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Boeing Robot Satellite Servicing System Works Well In Orbit

By | April 23, 2007

      A robotic satellite servicing craft developed by The Boeing Co. [BA] performed well in a test conducted in orbit, the company announced.

      The Boeing Orbital Express system autonomously transferred propellant fuel and a battery from one spacecraft to another, an industry first, according to Boeing.

      During the fuel transfer demonstration, the Boeing Autonomous Space Transport Robotic Operations (ASTRO) servicing spacecraft successfully transferred hydrazine propellant with the Ball Aerospace NextSat, a prototypical modular next-generation serviceable client spacecraft.

      The ASTRO vehicle also used a robotic arm to transfer a battery to NextSat. It marked the first time that a spacecraft autonomously transferred hardware to another spacecraft using a robotic arm.

      These are the first tests in a series of planned demonstrations during a three-month mission to validate system functionality.

      “The Orbital Express team is accomplishing things that have never been done before in space,” said George Muellner, president of Boeing Advanced Systems. “These achievements are the first steps toward developing a system that will extend the life and operation of various types of spacecraft.”

      Orbital Express, launched to orbit on a United Launch Alliance Atlas V rocket on March 8, is a Defense Advanced Research Projects Agency-led effort consisting of the Boeing ASTRO servicing spacecraft and the NextSat serviceable client spacecraft.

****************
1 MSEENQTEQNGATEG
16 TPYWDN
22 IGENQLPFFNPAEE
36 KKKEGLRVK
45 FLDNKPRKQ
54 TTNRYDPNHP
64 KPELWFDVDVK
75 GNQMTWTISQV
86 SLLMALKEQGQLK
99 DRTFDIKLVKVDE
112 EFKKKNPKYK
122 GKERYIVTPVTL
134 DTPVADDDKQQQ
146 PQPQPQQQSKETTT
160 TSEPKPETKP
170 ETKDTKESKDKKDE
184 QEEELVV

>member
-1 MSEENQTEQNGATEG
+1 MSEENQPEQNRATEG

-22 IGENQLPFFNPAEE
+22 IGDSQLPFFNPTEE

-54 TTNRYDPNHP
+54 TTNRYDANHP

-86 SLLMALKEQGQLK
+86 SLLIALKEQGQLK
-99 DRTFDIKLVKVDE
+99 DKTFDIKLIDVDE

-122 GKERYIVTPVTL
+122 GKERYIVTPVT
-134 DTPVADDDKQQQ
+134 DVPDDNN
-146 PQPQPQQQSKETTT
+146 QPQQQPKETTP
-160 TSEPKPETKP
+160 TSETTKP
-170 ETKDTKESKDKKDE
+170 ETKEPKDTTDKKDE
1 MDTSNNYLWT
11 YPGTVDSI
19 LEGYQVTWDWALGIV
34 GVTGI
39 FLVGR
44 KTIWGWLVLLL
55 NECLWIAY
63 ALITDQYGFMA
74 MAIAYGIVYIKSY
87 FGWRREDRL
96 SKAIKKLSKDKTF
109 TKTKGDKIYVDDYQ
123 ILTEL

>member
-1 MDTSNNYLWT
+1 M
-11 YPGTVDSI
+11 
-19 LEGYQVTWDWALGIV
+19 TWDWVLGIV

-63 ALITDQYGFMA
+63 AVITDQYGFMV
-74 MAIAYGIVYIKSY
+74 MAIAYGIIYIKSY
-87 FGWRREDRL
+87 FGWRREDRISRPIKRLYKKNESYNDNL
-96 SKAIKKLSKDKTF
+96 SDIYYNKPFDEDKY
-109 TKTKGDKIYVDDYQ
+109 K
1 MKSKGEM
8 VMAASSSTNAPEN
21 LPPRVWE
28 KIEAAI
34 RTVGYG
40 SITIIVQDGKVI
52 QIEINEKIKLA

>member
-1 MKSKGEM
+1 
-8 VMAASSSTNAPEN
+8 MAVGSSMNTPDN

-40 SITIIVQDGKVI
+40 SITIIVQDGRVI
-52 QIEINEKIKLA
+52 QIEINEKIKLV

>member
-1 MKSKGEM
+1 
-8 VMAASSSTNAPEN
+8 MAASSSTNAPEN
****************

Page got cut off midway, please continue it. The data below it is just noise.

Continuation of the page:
Through pre-demonstration system checks, the team verified that the spacecraft can stay connected and hold a firm seal during transfer operations.

      The ASTRO fluid transfer system supports typical client spacecraft configurations using either a pressure-fed (ullage recompression) or transfer pump system.

      In the ullage recompression demonstration, ASTRO transferred approximately 31.97 lbm (pounds mass) of hydrazine to NextSat, satisfying the objective of 32 lbm. In the transfer pump demonstration, ASTRO transferred 2.2 lbm more than the 17 lbm target. The team then conducted a pump fluid transfer from NextSat back to ASTRO.

      The team also performed an autonomous transfer of hardware between the two spacecraft, using its robotic manipulator arm to provide a battery to NextSat.

      Orbital Express team members include NASA, Ball Aerospace, Northrop Grumman Corp. [NOC] unit Space Technology, MacDonald, Dettwiler and Associates Ltd., the Charles Stark Draper Laboratory Inc., and Starsys Research.

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